Cucumber doesn’t usually accompany Turkish coffee but is an added touch by my friend Sarah

Spout (noun)– a tube, lip, or hole out of which a liquid flows from a container

(verb)– send out liquid forcibly in a steam; to speak or utter readily, volubly, and at length

A trip to Jordan isn’t complete without many cups of tea. Typically black, Jordanian tea has lots of sugar and some herbs or spices depending on the season. Sage and thyme are served all year round while mint is generally in the summer and cinnamon in the winter. I’ve seen tea with a slice of lemon but was told that it isn’t traditionally Jordanian.

Coffee is equally ubiquitous in Jordan and occasionally just as sweet. Ways to describe different sugar levels are: Sada- no sugar, tahat wasat or reehat suker- just a hint, and wasat– medium. For the sake of my teeth, I’ll delay learning how to say lots of sugar.

The one thing I brought back from Jordan was coffee beans with cardamom in hopes of recreating the Turkish coffee that I enjoyed. I followed the brewing instructions online. I found that it was a fine line between reehat suker and wasat. Determined to get it right, I attempted a second try using a small spoutless pot since the vessel from my first attempt still sat in the kitchen sink. Based on what made into the cup, the second batch was an improvement. Foreseeing an endeavor to make great coffee and a lack of advancement in my pouring skills, I’d say an ibrik starts to look like a smart investment.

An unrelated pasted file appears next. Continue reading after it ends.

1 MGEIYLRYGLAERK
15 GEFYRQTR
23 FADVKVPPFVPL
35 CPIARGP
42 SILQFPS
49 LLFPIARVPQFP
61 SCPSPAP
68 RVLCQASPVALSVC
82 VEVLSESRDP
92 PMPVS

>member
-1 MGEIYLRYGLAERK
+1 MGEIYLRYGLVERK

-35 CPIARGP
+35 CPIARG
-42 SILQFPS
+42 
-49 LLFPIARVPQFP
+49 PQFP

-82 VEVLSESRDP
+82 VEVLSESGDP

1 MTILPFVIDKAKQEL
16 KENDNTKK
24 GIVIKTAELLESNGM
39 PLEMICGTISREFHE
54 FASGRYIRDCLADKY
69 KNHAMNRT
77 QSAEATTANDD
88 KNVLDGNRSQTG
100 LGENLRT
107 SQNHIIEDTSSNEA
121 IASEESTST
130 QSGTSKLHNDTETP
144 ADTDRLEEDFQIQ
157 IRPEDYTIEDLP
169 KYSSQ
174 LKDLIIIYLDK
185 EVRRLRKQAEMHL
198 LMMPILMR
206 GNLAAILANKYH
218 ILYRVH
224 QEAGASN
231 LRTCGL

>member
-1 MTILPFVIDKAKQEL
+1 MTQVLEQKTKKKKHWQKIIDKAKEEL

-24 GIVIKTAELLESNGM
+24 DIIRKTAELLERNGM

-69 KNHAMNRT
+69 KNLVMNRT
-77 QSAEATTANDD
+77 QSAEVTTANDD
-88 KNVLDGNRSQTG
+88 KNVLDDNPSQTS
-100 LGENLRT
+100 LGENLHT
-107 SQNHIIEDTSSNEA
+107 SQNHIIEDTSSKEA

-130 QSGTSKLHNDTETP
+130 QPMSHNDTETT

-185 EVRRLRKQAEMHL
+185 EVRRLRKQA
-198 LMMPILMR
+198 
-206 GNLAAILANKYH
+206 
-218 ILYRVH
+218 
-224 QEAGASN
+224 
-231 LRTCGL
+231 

One thought on “Spout

Leave a Reply

Fill in your details below or click an icon to log in:

WordPress.com Logo

You are commenting using your WordPress.com account. Log Out /  Change )

Google+ photo

You are commenting using your Google+ account. Log Out /  Change )

Twitter picture

You are commenting using your Twitter account. Log Out /  Change )

Facebook photo

You are commenting using your Facebook account. Log Out /  Change )


Connecting to %s